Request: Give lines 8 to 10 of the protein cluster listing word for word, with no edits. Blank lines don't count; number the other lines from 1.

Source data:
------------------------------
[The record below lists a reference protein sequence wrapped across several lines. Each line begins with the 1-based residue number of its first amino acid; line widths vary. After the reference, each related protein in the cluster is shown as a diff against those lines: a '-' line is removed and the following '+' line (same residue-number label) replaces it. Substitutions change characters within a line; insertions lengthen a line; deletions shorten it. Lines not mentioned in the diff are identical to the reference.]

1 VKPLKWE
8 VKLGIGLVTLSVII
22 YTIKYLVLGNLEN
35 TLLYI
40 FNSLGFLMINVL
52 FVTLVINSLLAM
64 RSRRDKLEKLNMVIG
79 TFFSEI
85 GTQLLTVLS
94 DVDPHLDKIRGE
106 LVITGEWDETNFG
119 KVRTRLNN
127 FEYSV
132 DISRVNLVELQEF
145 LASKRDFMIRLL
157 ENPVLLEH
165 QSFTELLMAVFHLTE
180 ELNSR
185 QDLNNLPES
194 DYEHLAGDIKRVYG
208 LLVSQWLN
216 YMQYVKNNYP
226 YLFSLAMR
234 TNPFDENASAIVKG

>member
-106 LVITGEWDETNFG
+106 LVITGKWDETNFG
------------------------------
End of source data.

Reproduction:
64 RSRRDKLEKLNMVIG
79 TFFSEI
85 GTQLLTVLS